Got grandkids who are ‘fussy eaters’? Maybe your own kids or you yourself are a ‘fussy eater’. Recently, my wife said: “Hmmm, sorry that marinated pork chop last night wasn’t so great”. It wasn’t, but certainly not her fault. She’s a great cook. I replied: “No worries, think of all the starving children in Biafra” – one of my dad’s favourite sayings.
As soon as I’d uttered those words I began to wonder why I say such a thing after something to do with less than perfect food whether at home or dining out. After a bit of online searching I was reminded of the Nigerian Civil War from 1967-1970 (also known as the Biafran war) and the ‘Starvation of Africa’. Photos of literally millions of children starving made me understand more fully what the saying meant.
At the time I would have been just 13-years old. Mum was a great cook and I’m grateful for all the ‘food lessons’ from both her and Dad (quite different approaches I can assure you) that taught me to be grateful for any food we eat, no matter what.
However, growing up like a lot of kids there were some things I wasn’t real keen on eating. “That’s okay son”, my dad would say. “You can have that tomorrow night okay? Goodnight!” He said it with a big smile on his face. There were no tears, no tantrums and no dessert!
Mum on the other hand would encourage me to come and help prepare breakfast, lunch or dinner so I could see how things were done. Or was it so she could show me how to hand-wash the dishes, which I still love doing to this day. (We do have a dishwasher, but I still love doing pots and pans etc. by hand)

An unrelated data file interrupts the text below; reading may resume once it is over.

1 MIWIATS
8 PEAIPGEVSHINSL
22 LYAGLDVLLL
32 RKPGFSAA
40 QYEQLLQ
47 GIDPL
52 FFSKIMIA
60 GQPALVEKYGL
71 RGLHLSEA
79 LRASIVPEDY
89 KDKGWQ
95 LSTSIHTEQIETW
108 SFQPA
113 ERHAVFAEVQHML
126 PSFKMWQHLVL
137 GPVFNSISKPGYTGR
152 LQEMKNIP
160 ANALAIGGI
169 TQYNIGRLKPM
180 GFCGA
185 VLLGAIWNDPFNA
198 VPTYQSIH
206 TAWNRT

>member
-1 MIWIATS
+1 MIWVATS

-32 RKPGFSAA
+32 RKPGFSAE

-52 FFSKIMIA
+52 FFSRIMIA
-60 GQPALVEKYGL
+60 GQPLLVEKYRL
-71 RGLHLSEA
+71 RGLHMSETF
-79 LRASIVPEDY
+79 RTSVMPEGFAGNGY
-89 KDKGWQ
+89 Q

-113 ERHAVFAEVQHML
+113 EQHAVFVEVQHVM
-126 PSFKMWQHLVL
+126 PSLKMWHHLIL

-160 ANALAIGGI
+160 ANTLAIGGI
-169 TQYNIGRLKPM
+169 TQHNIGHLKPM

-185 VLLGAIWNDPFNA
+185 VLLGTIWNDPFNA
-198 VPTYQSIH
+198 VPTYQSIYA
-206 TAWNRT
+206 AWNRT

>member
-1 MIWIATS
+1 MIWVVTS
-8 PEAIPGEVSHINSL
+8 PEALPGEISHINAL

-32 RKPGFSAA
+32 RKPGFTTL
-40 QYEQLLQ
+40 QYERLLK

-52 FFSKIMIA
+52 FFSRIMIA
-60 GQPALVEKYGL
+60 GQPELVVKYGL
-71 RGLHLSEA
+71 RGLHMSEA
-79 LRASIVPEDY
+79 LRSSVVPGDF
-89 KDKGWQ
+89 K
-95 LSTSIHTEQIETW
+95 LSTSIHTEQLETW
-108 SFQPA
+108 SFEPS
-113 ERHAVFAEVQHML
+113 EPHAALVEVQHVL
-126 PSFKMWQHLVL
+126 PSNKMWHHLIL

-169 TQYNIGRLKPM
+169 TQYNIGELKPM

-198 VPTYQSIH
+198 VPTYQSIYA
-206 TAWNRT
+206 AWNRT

Once I got the idea that going to bed hungry and skipping dessert wasn’t a lot of fun, I’d sometimes pull faces at some of the things served, which is when dad would say: “Well think of all those starving kids in Biafra”.
After dinner I asked him to explain and he showed me the newspaper stories about the war. We also heard about it on the radio and on the news via our black and white television. Since then I’ve been grateful for every morsel of food I’ve ever put in my mouth.
In 1970, we moved to Papua New Guinea. Dad lost his job after 25 years. He’d been with the same company, starting out sweeping floors and moving through the ranks to company secretary. Apparently he wouldn’t ‘cook the books’.
PNG afforded him work at the local university and I got a job with ABC Radio 9PA as a ‘sound effects’ guy, recording songs and history in villages all over the place for the Education Department. The most interesting part of that time for me was the food we ate when visiting villages. Home-grown, home-cooked and in many cases, who knows what we were eating. I learned to love it and was pleased to see there was no obvious starvation in the locals despite plenty of other issues leading up to their self-governing in 1973 and subsequent independence in 1975.
Really, this story is to hopefully remind fussy eaters – young or old – that there are people all around the world, including in our own backyard, who are actually starving. In Australia the majority of us are ‘lucky’ to have access to some great fresh produce, excellent facilities to cook at home plus superb restaurants, yet some of us still often whinge and moan about our food on an almost daily basis.
All I can say is: “Just think about all those starving kids in Biafra!”